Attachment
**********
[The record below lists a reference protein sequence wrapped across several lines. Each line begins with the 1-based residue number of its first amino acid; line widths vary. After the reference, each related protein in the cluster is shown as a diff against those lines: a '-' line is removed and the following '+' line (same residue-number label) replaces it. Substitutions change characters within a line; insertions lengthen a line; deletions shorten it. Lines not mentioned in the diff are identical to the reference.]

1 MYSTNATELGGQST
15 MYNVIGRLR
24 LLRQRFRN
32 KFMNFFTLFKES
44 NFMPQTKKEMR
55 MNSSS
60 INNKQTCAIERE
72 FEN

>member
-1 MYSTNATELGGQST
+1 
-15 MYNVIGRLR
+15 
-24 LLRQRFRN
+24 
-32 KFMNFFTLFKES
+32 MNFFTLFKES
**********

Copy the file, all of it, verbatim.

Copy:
[The record below lists a reference protein sequence wrapped across several lines. Each line begins with the 1-based residue number of its first amino acid; line widths vary. After the reference, each related protein in the cluster is shown as a diff against those lines: a '-' line is removed and the following '+' line (same residue-number label) replaces it. Substitutions change characters within a line; insertions lengthen a line; deletions shorten it. Lines not mentioned in the diff are identical to the reference.]

1 MYSTNATELGGQST
15 MYNVIGRLR
24 LLRQRFRN
32 KFMNFFTLFKES
44 NFMPQTKKEMR
55 MNSSS
60 INNKQTCAIERE
72 FEN

>member
-1 MYSTNATELGGQST
+1 
-15 MYNVIGRLR
+15 
-24 LLRQRFRN
+24 
-32 KFMNFFTLFKES
+32 MNFFTLFKES